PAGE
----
From Borneo to Rodeo

Photograph of Peter Ashton and field team in Borneo
At left: The field team included (from left) Asah, Naban, Ashton (note his indispensable leech socks), and Ladi.
Photograph by Timothy Whitmore/Courtesy of Peter Ashton and Arnoldia.


erring-do. Peter Ashton, a pioneer in the study of Asian tropical forests—particularly of the towering dipterocarps that dominated the canopy he investigated on foot in Borneo in the late 1950s, before they were largely felled—served as director of the Arnold Arboretum from 1978 to 1987 (“Honorable Forester,” September-October 2007, page 34). The Bullard professor of forestry emeritus learned much from life, on occasion in circumstances more exciting than those in Jamaica Plain. Writing about his early fieldwork in a recent Arnoldia, he recalled attempting to navigate back to his home base on a bark raft after tropical downpours put the river into sudden flood:

“Within little more than a minute, the waters had gone up 15 feet, swirling, carrying whole trees, the rocky bottom shaking and rumbling.…We proceeded with caution. Ladi and I had ascended the Temburong some months earlier, and we were stopped by a two-meter waterfall called Wong Uan, which was practically impossible to portage or descend. Below it, a cataract known as Gerugu Rimau raged between the cliffs. After little more than one hour on the river, we rounded a bend, and Ladi and I recognized the terrain—only too late. We leapt into the torrent, while our Murut assistant attempted to haul in the raft by its attached cord. All to no avail. The raft turned, bent in two, and flipped over the fall, and within it our clothes (including our shoes!), our remaining food, and our parangs—everything.…Our only option was now to find the nearest Iban longhouse, several days walk downstream.”

You can learn how Ashton’s adventure turned out at 


Rodeo, Yankee-Style. Given a common perception that Harvard exists somewhere apart from the American heartland, it was gratifying to learn that the University is doing its part to embrace customs enjoyed with gusto beyond the Berkshires: a rodeo, no less.

Video still courtesy of Harvard Campus Services

In an autumn newsletter, vice president for campus services Meredith Weenick (to whom this magazine’s publisher reports) noted that 17 shuttle-bus drivers from Albany, Boston College, Harvard, UConn, UMass, UNH, and Yale had duked it out at the Second Annual Collegiate Bus Roadeo on June 15, navigating an obstacle course set up on Harvard Business School’s parking lot. Contestants had to “maneuver a 35-foot bus through a series of tight s-curves, back into difficult spaces, and finish off with a 30 mile-per-hour dash through two rows of barrels.”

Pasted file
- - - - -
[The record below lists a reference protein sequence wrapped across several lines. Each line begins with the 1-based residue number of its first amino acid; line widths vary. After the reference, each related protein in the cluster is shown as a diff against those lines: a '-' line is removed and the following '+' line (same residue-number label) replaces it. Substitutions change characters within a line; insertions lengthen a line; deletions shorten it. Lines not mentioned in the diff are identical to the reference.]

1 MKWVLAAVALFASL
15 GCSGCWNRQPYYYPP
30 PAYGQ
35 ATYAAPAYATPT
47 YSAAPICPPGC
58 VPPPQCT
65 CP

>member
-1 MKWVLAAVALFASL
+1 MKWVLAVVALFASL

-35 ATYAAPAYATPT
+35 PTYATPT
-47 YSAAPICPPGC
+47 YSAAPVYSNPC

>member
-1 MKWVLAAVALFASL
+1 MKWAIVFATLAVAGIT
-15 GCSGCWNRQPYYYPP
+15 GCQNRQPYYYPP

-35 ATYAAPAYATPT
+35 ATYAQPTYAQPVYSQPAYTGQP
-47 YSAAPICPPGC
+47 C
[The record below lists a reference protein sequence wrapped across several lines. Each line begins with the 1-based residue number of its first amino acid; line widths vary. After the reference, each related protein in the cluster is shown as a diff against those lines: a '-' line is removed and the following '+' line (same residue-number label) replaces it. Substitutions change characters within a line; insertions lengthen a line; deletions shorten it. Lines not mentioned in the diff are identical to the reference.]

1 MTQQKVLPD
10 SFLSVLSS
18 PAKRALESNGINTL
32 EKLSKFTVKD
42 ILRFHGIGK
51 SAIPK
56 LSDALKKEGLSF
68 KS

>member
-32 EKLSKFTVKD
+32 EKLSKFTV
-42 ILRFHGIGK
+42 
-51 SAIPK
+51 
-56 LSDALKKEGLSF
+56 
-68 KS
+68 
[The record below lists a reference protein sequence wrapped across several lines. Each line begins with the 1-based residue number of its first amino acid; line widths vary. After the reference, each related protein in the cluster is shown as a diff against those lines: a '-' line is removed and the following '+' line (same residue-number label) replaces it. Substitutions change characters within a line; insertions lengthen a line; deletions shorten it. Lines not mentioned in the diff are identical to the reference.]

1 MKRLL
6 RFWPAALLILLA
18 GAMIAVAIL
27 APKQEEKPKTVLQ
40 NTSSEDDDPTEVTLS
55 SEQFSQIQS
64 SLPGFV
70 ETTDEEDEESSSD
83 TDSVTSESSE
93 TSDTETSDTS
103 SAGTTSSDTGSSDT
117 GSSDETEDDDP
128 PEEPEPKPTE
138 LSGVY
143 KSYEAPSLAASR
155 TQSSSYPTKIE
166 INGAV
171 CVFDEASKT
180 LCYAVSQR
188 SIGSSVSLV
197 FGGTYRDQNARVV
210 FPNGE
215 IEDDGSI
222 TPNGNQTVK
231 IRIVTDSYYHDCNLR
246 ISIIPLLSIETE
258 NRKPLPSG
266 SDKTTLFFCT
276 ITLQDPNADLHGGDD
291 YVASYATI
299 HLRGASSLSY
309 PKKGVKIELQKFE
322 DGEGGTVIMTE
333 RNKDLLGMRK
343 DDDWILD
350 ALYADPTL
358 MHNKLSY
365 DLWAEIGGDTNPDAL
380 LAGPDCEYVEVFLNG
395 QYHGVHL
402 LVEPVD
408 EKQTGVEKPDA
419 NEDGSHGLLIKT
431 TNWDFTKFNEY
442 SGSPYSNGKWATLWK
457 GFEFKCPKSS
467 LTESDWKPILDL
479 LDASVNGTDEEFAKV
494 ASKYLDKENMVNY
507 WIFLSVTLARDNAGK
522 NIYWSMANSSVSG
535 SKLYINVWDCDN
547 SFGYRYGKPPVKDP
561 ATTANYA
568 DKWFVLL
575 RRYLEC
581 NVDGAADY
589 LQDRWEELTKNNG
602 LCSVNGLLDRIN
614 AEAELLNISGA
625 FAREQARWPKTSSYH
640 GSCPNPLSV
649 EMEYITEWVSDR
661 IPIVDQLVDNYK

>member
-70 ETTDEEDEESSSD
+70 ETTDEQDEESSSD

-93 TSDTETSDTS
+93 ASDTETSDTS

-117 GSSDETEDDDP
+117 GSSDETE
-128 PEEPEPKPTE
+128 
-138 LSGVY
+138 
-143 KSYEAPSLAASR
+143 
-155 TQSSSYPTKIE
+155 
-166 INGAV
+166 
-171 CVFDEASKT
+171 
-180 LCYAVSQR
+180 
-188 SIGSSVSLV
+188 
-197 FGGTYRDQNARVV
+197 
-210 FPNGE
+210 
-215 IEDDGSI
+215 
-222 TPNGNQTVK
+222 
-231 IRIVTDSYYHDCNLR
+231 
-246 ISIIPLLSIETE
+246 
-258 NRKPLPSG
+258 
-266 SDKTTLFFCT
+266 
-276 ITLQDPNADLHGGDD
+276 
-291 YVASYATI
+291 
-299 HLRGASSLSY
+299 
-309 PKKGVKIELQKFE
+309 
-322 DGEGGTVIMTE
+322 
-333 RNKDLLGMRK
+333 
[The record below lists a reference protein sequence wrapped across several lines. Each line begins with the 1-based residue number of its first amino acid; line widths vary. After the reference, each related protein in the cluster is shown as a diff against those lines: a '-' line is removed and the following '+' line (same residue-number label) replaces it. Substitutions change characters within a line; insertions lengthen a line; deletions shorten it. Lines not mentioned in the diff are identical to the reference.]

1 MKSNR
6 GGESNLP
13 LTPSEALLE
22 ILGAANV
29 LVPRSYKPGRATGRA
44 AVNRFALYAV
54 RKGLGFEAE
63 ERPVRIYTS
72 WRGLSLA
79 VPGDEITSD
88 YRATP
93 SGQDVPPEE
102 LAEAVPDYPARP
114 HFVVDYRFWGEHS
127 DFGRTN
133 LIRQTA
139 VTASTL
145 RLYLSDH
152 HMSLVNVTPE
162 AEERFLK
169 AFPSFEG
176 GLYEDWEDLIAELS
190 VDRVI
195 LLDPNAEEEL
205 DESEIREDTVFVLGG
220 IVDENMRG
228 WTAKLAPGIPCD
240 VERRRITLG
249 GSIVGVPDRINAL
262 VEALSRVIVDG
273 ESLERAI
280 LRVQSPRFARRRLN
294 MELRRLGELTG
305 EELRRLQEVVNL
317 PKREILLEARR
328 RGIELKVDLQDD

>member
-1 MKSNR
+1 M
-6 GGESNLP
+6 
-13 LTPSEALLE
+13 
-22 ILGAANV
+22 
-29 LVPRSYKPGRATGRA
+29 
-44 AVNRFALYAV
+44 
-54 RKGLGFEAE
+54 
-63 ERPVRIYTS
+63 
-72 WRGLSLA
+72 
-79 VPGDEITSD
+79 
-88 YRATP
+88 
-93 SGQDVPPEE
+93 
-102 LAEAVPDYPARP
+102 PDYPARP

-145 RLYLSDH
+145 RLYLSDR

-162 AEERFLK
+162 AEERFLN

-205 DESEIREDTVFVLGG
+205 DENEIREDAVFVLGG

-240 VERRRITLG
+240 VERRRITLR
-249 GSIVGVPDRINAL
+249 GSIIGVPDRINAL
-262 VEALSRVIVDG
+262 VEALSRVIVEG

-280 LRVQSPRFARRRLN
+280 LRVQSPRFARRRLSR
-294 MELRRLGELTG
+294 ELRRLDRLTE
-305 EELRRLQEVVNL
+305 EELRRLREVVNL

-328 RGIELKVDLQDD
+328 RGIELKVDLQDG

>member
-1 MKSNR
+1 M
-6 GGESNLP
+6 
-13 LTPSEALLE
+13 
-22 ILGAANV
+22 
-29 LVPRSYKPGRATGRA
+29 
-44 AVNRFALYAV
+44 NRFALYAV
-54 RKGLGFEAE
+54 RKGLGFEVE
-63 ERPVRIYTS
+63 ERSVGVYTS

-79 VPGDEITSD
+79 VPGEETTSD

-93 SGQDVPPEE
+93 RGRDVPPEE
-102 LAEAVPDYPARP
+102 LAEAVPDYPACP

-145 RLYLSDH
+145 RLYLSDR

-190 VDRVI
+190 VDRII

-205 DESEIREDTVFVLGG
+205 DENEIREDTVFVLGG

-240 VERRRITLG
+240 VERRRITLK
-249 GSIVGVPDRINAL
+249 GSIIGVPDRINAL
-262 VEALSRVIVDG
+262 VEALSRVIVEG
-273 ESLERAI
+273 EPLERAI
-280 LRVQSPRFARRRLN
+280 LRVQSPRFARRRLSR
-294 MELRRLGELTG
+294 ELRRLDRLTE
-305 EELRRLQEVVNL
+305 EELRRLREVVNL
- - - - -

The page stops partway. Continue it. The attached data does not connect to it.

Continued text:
The video (with drone footage), backgrounded by the Dropkick Murphys’ rousing rendition of “I’m Shipping Up to Boston,” displays more spirited competition than the Red Sox (who blast the song at Fenway) managed this season. The rifle-toting color guard was a fine touch. The winners were UNH’s Tyler Blish (third) and Harvard’s Richie Clifford and Densis Pena (second and first). Relive their glory at

Note to real cowboys, who may look down on the competition: try riding your horse through Harvard Square at rush hour.


Heartland, continued. Also lampooning coastal Harvard, the undergraduate humorists of Satire V posted “New York Freshman Mistakenly Makes Non-New York Friend” early in the school year. “[F]reshmen Rachel Stein ’23 and Jessica Williams ’23 were seen studying in the Smith Campus Center when Williams let slip to Stein that she was not of New York blood,” ran the report. As Williams revealed that she was from, gasp, Nebraska, “Stein immediately seemed to disengage….” While the newly outed Cornhusker gushed about making new friends, “especially ones with such different backgrounds from my own,” the shaken Stein “also expressed excitement” about enlarging her own circle of friends with “amazing people from all over Manhattan!” vprimus vi


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